At the end of it, Cloud met his eyes in a bright, hard stare, looking distressed. "You died," he forced out. "I saw you die." And his face tightened with old pain, until Zack reached out a hand on instinct.
He stopped the gesture in midair, though, as Cloud just drew a deep breath and pulled his control back around him. When he met Zack's eyes again, his face was calm.
And Zack felt the missing years stretch between them suddenly, wide and empty and unknowable.
"You were dead," Cloud repeated with some conviction, and there was an odd kind of suspicion behind his eyes.
Zack could only shrug, not knowing what else to do, and offer a lopsided smile. "Maybe I was faking?"
"Not unless you could fake your way into having no pulse," Cloud answered cooly, and Zack winced. "So you'll understand how I'm having some trouble accepting this," Cloud continued. "I mean, less than a year ago I fought Sephiroth again. And I'd seen him dead twice already before that. I don't think I can be surprised, anymore, at what science can and will do." Cloud's face was growing hard, and closed, and wary. "Maybe I'm being paranoid, but I can't help but wonder if this is something the same. I can't help but--" He broke off, shaking his head and frowning. "How do I know you're really Zack, and not-- some shell made to look like him?"
Cloud stopped, watching him, obviously waiting for an answer-- and Zack could only stare back, wondering just what the hell had been happening while he had been out of it. He struggled for something to say, because there was a look in Cloud's eyes that made him need to say something. Convince me, the look said. Give me something to believe in, give me a reason to believe in you, because I want to but don't know if I dare--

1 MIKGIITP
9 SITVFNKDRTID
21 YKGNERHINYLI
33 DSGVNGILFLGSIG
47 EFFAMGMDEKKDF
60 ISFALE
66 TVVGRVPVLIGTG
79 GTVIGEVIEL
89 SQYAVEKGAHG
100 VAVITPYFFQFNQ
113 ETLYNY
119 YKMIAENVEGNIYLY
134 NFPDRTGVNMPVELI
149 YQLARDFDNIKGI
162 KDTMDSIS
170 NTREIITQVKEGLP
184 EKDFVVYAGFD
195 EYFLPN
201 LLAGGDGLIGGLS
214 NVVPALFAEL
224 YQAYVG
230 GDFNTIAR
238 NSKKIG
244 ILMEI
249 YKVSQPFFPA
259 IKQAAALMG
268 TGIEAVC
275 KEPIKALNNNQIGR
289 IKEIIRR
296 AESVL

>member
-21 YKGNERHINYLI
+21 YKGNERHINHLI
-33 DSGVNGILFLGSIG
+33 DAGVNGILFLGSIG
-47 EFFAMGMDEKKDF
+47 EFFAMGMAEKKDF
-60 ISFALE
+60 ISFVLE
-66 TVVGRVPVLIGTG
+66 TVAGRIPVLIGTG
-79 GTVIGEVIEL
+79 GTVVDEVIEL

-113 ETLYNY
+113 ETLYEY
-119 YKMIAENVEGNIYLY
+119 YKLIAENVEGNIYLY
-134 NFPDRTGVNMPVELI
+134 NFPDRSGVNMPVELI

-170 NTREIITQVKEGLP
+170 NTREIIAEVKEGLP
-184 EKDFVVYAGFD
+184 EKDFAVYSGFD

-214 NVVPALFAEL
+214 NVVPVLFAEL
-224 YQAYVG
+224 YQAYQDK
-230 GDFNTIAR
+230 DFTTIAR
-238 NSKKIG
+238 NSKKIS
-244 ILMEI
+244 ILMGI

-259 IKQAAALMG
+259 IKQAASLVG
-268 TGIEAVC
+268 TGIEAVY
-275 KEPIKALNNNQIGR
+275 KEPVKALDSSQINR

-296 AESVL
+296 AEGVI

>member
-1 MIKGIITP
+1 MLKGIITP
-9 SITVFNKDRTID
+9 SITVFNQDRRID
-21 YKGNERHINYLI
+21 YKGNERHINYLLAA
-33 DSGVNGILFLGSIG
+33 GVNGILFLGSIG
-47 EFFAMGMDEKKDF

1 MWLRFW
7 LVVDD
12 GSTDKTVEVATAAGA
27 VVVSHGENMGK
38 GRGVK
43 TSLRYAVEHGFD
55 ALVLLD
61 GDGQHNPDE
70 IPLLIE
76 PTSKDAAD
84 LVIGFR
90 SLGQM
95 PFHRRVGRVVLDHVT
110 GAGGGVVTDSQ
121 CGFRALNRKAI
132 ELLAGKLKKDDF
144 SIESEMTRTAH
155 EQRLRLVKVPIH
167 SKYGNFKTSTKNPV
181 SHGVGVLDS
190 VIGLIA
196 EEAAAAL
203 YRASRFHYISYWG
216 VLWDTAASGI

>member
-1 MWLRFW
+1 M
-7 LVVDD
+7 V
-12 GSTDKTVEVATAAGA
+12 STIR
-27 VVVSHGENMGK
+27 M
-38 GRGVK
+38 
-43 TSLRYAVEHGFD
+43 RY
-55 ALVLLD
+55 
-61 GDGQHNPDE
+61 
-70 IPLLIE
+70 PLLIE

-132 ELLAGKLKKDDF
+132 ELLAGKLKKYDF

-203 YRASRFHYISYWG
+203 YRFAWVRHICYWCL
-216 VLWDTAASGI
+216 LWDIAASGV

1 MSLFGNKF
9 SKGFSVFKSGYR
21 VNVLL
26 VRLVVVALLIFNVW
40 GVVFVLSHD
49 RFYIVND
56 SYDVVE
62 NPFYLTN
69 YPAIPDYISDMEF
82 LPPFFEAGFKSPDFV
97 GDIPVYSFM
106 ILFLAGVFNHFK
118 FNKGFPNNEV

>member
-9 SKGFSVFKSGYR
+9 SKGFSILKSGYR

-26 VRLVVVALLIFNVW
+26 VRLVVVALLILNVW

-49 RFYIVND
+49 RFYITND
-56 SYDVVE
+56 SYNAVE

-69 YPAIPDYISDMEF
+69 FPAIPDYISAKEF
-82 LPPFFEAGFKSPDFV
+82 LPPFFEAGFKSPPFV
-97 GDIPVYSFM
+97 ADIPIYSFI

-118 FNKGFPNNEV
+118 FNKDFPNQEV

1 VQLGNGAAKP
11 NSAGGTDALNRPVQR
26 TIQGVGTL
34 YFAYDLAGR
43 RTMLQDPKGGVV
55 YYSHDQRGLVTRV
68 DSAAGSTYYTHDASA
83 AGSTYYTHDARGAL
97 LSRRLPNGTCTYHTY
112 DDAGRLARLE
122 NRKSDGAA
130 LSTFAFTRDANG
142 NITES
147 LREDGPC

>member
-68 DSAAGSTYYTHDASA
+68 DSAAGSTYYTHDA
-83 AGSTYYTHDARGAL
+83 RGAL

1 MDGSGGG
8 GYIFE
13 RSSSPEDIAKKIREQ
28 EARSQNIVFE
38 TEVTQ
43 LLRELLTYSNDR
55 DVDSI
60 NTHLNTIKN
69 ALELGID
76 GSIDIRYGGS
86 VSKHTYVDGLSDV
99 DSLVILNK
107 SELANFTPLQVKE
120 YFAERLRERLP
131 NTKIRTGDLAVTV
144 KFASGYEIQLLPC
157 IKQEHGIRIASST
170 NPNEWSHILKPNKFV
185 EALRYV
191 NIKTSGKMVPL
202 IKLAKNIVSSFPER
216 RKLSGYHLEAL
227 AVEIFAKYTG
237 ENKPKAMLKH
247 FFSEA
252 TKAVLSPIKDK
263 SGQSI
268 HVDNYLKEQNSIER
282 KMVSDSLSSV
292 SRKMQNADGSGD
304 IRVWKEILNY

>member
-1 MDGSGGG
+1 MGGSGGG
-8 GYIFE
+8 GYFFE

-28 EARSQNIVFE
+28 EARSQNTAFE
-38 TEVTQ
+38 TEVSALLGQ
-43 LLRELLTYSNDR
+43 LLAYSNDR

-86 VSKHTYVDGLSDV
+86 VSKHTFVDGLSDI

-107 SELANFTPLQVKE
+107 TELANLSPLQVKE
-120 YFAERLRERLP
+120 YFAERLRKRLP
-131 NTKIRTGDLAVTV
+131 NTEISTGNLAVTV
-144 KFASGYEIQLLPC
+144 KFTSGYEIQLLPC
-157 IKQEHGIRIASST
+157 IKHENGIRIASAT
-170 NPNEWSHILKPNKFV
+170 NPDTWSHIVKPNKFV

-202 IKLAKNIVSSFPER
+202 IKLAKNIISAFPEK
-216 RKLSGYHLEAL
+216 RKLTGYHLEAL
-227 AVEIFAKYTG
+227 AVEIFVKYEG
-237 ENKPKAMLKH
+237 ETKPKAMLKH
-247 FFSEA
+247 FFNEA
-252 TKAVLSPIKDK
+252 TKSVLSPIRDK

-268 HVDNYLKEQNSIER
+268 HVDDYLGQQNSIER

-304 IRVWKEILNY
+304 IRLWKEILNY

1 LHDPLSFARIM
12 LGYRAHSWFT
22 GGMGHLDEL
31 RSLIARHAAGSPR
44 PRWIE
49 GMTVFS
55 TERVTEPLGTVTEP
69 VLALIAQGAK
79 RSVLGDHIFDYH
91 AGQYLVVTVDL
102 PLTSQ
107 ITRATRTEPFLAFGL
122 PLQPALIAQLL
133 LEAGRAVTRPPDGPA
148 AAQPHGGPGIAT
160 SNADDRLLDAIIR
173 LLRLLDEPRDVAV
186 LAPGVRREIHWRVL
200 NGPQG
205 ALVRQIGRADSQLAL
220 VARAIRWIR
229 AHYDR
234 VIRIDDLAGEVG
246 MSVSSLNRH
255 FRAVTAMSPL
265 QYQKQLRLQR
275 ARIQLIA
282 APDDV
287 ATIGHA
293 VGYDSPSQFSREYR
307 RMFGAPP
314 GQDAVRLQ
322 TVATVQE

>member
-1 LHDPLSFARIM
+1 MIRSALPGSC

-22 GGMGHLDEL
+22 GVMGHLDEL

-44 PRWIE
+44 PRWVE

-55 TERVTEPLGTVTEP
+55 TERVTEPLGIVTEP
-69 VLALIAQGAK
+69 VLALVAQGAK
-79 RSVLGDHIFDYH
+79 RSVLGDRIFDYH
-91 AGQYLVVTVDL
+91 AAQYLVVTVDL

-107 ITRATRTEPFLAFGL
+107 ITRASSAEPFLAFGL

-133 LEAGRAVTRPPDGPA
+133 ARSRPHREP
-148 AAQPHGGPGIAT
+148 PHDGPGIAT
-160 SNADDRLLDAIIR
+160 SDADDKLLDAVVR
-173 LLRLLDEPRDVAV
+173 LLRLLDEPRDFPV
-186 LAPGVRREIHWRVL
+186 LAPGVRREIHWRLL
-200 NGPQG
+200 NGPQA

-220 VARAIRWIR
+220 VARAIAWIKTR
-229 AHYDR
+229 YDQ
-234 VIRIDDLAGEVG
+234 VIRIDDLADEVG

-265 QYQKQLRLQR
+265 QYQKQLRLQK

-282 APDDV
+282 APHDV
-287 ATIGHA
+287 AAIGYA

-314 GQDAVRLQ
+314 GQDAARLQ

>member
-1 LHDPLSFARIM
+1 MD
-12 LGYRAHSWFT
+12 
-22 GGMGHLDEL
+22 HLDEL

And suddenly, the answer was there.
Without giving himself time to think about it, Zack stood and started pulling at the buttons of his shirt, sliding the whole mess off over his head the moment it was loose enough. And then he stood, facing Cloud, waiting.
Silence reigned for long moments, broken only by one startled draw of air from Tifa, nearly forgotten on the other side of the room. Zack eventually raised a hand to touch one of the puckered circles of scar tissue that covered his chest, not bothering to look down to see the rest.
"I didn't know what they were from," he said quietly. "Could never remember. But if what you say is true-- then I think I can guess."
Cloud stood slowly, taking a few steps closer with eyes fixed on the scars, studying them with a bright-eyed intensity. And, slowly, he nodded once. Zack, after another silent, awkward moment pulled his shirt back on.
And then Cloud looked up at him, and all of the tight, old pain was replaced with something achingly like hope-- and he reached out and wrapped his arms around Zack's neck, pulling him into a crushing hug. Zack returned the embrace after only a split second's hesitation. closing his eyes, feeling the warmth of the other's body seeping through his clothes, inhaling that still-familiar scent.
And he finally, finally found he could relax, knowing that he'd made it where he was going after all.
* * *
Being around Cloud, he found, was a bewildering mix of familiar and foreign. Sometimes he would look at the other man and be able to see the young recruit he had known. Could walk up to him and sling an arm around his neck and grin, and not think twice about it. But the rest of the time-- most of the time, if he were to be honest-- there was this new Cloud standing where the old one had once been. And Zack found himself feeling awkward around this new Cloud, not sure how to act or what to say and increasingly frustrated because it felt like he should. At times like those, he felt the years of separation sharply.